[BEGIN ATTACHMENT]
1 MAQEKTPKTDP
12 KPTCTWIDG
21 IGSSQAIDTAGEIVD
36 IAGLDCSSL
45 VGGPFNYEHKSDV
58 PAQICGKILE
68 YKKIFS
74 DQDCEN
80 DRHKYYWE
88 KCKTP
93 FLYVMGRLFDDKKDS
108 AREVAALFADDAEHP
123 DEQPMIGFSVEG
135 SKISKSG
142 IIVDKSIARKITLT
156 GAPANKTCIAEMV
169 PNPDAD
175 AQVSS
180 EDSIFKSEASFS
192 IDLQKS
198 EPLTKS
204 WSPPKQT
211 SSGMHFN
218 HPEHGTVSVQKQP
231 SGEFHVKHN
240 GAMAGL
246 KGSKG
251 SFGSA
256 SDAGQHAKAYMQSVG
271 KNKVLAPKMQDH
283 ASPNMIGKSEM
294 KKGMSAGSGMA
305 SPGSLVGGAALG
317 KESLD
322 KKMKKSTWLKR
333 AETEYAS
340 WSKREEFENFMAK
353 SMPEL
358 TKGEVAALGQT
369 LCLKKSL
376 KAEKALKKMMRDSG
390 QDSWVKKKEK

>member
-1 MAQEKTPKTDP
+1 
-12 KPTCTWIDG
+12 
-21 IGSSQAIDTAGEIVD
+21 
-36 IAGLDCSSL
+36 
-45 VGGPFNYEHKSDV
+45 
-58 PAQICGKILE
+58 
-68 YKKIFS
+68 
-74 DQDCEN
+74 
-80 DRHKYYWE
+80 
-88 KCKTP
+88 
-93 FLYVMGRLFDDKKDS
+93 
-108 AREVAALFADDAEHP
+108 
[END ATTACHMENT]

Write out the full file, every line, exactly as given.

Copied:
1 MAQEKTPKTDP
12 KPTCTWIDG
21 IGSSQAIDTAGEIVD
36 IAGLDCSSL
45 VGGPFNYEHKSDV
58 PAQICGKILE
68 YKKIFS
74 DQDCEN
80 DRHKYYWE
88 KCKTP
93 FLYVMGRLFDDKKDS
108 AREVAALFADDAEHP
123 DEQPMIGFSVEG
135 SKISKSG
142 IIVDKSIARKITLT
156 GAPANKTCIAEMV
169 PNPDAD
175 AQVSS
180 EDSIFKSEASFS
192 IDLQKS
198 EPLTKS
204 WSPPKQT
211 SSGMHFN
218 HPEHGTVSVQKQP
231 SGEFHVKHN
240 GAMAGL
246 KGSKG
251 SFGSA
256 SDAGQHAKAYMQSVG
271 KNKVLAPKMQDH
283 ASPNMIGKSEM
294 KKGMSAGSGMA
305 SPGSLVGGAALG
317 KESLD
322 KKMKKSTWLKR
333 AETEYAS
340 WSKREEFENFMAK
353 SMPEL
358 TKGEVAALGQT
369 LCLKKSL
376 KAEKALKKMMRDSG
390 QDSWVKKKEK

>member
-1 MAQEKTPKTDP
+1 
-12 KPTCTWIDG
+12 
-21 IGSSQAIDTAGEIVD
+21 
-36 IAGLDCSSL
+36 
-45 VGGPFNYEHKSDV
+45 
-58 PAQICGKILE
+58 
-68 YKKIFS
+68 
-74 DQDCEN
+74 
-80 DRHKYYWE
+80 
-88 KCKTP
+88 
-93 FLYVMGRLFDDKKDS
+93 
-108 AREVAALFADDAEHP
+108 